Should kids have homework?
Gone are the days when it was only students who seem to complain long hours of homework. Parents and teachers alike thought it was the best way to ensure continuity of classroom lessons. However, things have changed. Some parents are now backing the scrapping of homework or total hours reduction.
Aside from that, various research on the practice has provided contradictory reports. Some are for and others against homework, providing varied opinions. This makes the effectiveness or otherwise of homework uncertain. But the big question is, should kids have homework? Keep reading as you try to address this question.
Studies about homework
Duke professor Harris Cooper has emphasized the need for students to do homework. According to his research on the practice, there is a link between home tasks and academic achievement, especially at higher grades. He, therefore, recommended the 10 minutes rule, i.e., students at first grade should have 10 minutes of homework. This should be increased by an additional 10 minutes each year as they progress. Therefore, in the twelfth grade, they can have about 2 hours of homework daily. Cooper then proposed for more research to be done on the effects of homework on kids.
However, those against homework say that the research could not prove that students were doing better due to homework. They argue that some students may be performing better because they are more committed to learning and performing better in school and not because of home assignments.
On the other hand, some scholars suggest that the focus should be on the type and how much homework students have to do. To them, the debate on whether or not kids should have homework is needless. Homework must always address the needs of kids and shouldn’t be random. A personalized task should be given to kids with special needs.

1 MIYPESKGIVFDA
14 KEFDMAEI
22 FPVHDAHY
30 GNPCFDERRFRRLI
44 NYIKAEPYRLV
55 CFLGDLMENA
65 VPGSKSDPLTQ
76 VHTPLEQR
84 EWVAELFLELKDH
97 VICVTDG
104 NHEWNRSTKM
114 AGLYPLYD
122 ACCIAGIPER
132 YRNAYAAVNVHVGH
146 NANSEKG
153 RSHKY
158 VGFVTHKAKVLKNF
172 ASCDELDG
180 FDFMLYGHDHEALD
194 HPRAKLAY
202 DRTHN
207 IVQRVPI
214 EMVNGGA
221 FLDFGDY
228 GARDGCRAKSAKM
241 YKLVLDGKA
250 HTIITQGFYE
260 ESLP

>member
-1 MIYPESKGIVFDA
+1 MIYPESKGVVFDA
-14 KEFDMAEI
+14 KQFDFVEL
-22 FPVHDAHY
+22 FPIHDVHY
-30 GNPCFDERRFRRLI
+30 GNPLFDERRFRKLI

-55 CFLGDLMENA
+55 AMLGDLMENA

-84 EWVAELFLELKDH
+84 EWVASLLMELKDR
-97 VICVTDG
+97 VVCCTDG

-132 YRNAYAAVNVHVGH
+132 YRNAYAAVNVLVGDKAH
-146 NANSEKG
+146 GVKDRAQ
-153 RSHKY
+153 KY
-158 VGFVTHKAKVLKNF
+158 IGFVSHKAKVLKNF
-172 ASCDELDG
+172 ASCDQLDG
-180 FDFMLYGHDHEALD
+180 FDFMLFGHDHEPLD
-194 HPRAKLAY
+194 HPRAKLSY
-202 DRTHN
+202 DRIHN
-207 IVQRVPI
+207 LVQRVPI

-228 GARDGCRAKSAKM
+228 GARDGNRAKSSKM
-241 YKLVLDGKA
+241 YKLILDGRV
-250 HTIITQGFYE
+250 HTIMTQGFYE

A study at Indiana University found that science and maths homework could improve standardized test grades. Nonetheless, the difference in the course grades of students who took homework and those who did not was negligible. They, therefore, concluded that homework does not promote content mastery.
Ban on homework
Some schools and even countries have started scrapping homework at certain levels. Some are also considering banning the practice entirely. In the US, the state of Florida has adopted a no home task policy at the elementary level. They instead replaced it with 20 minutes nightly reading for kids. According to Superintendent Heidi Maier, the decision resulted from Professor Harris Cooper’s findings that elementary students benefitted much from reading than doing homework. Schools like Orchard Elementary School in South Burlington, Vermont, have taken the same decision.
Whether kids should have homework or not may depend on the situation. As clearly stated, the focus should instead be on how much homework kids can have and what type. We believe that educators can achieve great results if they were to assign a personalised task. Also, the quality of work can churn more significant results than more and random assignments.